NIH News Release
NATIONAL INSTITUTES OF HEALTH
National Institute on Drug Abuse

FOR IMMEDIATE RELEASE
Monday, December 15, 1997

Mona W. Brown
Sheryl Massaro
(301) 443-6245

New Research Documents Success of Drug Abuse Treatments

According to research findings released today by the National Institute on Drug Abuse (NIDA), at least four major types of drug abuse treatment can be extremely effective in reducing drug use. In addition, drug abuse treatment produces decreases in illegal acts and increases in full-time work for most treatment modalities.

The Drug Abuse Treatment Outcome Study (DATOS) tracked 10,010 drug abusers in nearly 100 treatment programs in 11 cities from 1991-1993. Patients were enrolled in one of four types of treatment: outpatient methadone treatment, outpatient drug-free behavioral treatment, long-term residential treatment, and short-term inpatient treatment programs. A random sample was selected for follow-up and nearly 3,000 patients were interviewed 12 months after treatment to compare drug use and behavioral functioning before and after treatment.

Major findings from DATOS include:

"DATOS overwhelmingly confirms the effectiveness of drug abuse treatment. In addition to significant reductions in drug use, treatment also led to significant improvements in other aspects of patients' lives, including their abilities to function in their families and communities. The knowledge gained from DATOS will enable us to refine and strengthen treatment further," said Dr. Alan I. Leshner, Director of NIDA, the agency that funded the study.

DATOS also provides information about patients at entry to treatment. The average age of a patient entering treatment was 32.6 years. Ninety seven percent had used alcohol, 95 percent used cocaine, and 46 percent reported having used heroin before entering treatment. The majority of patients were male (66 percent), 47 percent were African American and 13 percent were Hispanic. The average age at first treatment was 29.5 years and patients reported having been addicted for 10-15 years on average before first entering treatment.

DATOS is the third in a series of studies funded by NIDA to assess short- and long-term treatment outcomes. The Drug Abuse Reporting Program (DARP) collected data from 44,000 clients in 52 federally-funded treatment programs from 1969 to 1973. The Treatment Outcome Prospective Study (TOPS) followed 11,000 patients admitted to 41 treatment programs in 10 cities between 1979 and 1981. These studies along with DATOS allow NIDA to make comparisons of drug abuse treatment services over three decades, focusing on the populations and problems that were current at the time of the study.

Dr. Leshner said, "In 1969-1973, heroin was the major problem. In 1979-1981, the problem was heroin along with the illicit use of other psychoactive drugs alone or in combination. In the 1990's cocaine has been by far the most significant drug abuse problem. DATOS shows that cocaine abuse and dependence are being treated effectively and with positive results."

Drug abuse treatment services, in all four types of treatment, typically included supportive group therapy, urine monitoring during treatment, relapse prevention, post-treatment involvement in self-help groups.

Despite the positive findings for the effectiveness of treatment, DATOS found that many drug abuse treatment patients received a decreasing number of health and social services in the past decade even as the need for these services has increased. More than half of patients in all four types of treatment reported that they received no services specifically for medical, psychological, vocational, family, social, or legal problems.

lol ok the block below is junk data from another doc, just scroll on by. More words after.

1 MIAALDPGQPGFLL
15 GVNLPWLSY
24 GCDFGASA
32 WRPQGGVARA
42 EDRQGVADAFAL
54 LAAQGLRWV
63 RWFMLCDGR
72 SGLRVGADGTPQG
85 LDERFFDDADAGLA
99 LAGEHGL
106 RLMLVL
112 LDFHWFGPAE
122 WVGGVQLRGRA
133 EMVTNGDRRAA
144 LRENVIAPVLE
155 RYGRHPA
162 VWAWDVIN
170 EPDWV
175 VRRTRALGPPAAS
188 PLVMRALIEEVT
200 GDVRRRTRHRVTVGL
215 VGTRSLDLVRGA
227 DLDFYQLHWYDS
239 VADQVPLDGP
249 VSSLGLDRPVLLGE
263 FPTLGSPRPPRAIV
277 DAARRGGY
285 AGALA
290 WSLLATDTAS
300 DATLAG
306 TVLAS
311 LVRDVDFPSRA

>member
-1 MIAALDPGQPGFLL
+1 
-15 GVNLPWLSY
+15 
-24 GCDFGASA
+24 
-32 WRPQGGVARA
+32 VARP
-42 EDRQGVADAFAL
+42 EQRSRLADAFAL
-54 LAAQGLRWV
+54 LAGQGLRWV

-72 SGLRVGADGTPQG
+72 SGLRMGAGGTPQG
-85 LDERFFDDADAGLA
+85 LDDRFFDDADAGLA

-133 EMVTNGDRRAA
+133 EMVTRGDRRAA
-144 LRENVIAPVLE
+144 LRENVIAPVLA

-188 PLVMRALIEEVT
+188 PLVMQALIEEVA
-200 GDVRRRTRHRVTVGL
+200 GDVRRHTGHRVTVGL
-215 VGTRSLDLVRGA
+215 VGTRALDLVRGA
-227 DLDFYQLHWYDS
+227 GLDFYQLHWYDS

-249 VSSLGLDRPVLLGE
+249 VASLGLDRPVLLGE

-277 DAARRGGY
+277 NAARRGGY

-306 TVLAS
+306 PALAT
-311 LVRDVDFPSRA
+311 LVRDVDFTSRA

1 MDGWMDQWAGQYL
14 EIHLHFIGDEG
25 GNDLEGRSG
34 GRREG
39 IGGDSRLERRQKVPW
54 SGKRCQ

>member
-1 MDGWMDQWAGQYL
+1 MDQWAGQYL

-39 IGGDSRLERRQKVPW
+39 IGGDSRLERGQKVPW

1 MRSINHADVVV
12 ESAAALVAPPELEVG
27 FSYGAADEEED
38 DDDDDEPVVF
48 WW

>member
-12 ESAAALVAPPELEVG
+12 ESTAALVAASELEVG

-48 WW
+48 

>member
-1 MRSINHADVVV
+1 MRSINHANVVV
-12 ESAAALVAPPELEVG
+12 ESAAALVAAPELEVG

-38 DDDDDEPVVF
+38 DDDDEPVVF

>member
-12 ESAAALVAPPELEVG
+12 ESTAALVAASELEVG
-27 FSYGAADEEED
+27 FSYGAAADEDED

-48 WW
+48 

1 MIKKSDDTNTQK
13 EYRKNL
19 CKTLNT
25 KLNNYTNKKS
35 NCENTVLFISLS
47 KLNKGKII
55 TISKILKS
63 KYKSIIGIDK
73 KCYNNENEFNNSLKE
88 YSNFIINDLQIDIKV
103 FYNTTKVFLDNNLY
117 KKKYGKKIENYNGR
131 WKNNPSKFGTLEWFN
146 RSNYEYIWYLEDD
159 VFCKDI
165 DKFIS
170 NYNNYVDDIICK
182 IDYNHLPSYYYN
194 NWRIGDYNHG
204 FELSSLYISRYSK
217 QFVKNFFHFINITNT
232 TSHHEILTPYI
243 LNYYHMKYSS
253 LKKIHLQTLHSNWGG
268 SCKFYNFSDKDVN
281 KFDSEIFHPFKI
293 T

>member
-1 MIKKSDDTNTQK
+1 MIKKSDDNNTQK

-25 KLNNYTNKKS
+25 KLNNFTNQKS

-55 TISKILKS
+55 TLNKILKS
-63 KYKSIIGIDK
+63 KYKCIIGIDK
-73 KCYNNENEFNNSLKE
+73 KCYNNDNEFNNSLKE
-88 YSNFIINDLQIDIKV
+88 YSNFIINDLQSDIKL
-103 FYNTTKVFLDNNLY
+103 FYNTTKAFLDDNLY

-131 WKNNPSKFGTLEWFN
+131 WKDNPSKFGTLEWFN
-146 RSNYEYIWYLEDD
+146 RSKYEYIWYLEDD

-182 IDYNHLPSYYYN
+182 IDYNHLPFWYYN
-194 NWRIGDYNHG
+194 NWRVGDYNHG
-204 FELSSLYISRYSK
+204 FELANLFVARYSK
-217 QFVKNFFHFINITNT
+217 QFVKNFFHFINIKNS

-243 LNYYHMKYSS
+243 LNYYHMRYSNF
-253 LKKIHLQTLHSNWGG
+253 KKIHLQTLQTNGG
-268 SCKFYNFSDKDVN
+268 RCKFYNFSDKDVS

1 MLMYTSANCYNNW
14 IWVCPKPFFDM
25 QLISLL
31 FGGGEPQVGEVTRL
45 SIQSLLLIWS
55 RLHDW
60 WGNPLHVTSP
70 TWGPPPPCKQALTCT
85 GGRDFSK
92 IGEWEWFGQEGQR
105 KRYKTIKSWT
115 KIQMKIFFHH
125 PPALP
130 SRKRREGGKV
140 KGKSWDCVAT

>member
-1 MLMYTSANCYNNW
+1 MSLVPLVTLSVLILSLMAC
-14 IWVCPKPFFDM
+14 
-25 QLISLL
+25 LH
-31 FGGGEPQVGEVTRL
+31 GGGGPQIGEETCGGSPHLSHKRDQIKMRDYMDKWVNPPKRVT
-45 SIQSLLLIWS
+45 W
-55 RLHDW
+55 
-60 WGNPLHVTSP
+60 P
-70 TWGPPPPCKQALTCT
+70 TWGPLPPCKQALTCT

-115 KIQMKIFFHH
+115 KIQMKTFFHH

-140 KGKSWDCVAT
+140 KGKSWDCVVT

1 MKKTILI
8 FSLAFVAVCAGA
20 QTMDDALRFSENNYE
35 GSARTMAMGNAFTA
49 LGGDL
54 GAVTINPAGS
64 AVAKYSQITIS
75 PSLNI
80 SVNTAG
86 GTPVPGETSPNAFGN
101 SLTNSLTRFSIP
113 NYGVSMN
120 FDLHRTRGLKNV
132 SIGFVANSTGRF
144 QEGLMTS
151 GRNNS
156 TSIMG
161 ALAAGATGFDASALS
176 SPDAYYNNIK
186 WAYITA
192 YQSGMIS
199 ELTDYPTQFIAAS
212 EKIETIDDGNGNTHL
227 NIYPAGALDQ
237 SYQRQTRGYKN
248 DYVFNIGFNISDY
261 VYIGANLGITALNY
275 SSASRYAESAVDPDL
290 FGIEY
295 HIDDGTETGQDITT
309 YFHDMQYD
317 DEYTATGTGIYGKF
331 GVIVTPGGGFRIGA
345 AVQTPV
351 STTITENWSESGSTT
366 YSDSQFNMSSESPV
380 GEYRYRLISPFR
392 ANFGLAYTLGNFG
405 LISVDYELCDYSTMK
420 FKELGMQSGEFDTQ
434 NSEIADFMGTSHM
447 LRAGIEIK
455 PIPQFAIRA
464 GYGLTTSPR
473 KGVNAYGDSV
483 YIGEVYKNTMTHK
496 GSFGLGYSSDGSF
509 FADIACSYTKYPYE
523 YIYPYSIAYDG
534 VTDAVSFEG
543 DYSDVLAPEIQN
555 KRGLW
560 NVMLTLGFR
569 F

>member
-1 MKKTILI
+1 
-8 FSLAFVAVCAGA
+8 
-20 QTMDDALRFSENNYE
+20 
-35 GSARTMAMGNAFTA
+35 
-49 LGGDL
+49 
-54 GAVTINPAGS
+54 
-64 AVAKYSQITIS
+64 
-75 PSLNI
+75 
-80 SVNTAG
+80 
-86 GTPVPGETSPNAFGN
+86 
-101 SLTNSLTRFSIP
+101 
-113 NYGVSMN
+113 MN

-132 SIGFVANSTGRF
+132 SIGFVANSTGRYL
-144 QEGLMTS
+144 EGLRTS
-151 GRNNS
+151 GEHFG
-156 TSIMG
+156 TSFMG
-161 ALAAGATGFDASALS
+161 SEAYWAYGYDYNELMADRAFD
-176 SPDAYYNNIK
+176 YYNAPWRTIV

In explaining the importance of DATOS, Dr. Leshner says, "DATOS will be used to examine treatment outcomes and the cost-effectiveness of drug abuse treatment, to describe the evolving treatment system, to research relationships between patient and program factors, and to identify research gaps that will inform future research agendas. DATOS is invaluable in informing treatment providers and policy makers about the effectiveness of treatment. "

NIDA has entered into cooperative agreements with three research sites to provide analysis of DATOS data and wide and rapid dissemination of the study results. DATOS researchers are conducting analyses in four major areas: health services research, retention and engagement in treatment, studies of the life course of treated addicts, and analyses of research issues of significance to drug treatment policy.

Findings from DATOS are published in the December volume of the journal Psychology of Addictive Behaviors. This issue contains nine articles, each focusing on a different aspect of DATOS. Articles are titled: 1) Introduction to Special Issue; 2) Treatment Evaluation Research in the United States; 3) Methodological Overview and Research Design; 4) Treatment Structure and Program Services; 5) Overview of One-Year Follow up Outcomes; 6) Program Diversity and Treatment Retention Rates; 7) Treatment Retention and Follow up Outcomes; 8) Drug Addiction and Treatment Careers Among Clients. The ninth article, The National Treatment Outcome Research Study (UK): 6-Month Follow-up Outcomes, presents an overview of a treatment outcome study in the United Kingdom. Its findings on the effectiveness of treatment in the UK are strikingly similar to findings on outcomes in the United States.

NIDA supports more than 85 percent of the world's research on the health aspects of drug abuse and addiction. The Institute also carries out a large variety of programs to ensure the rapid dissemination of research information and its implementation in policy and practice. Further information on NIDA research and other activities can be found on the NIDA home page at http://www.nida.nih.gov.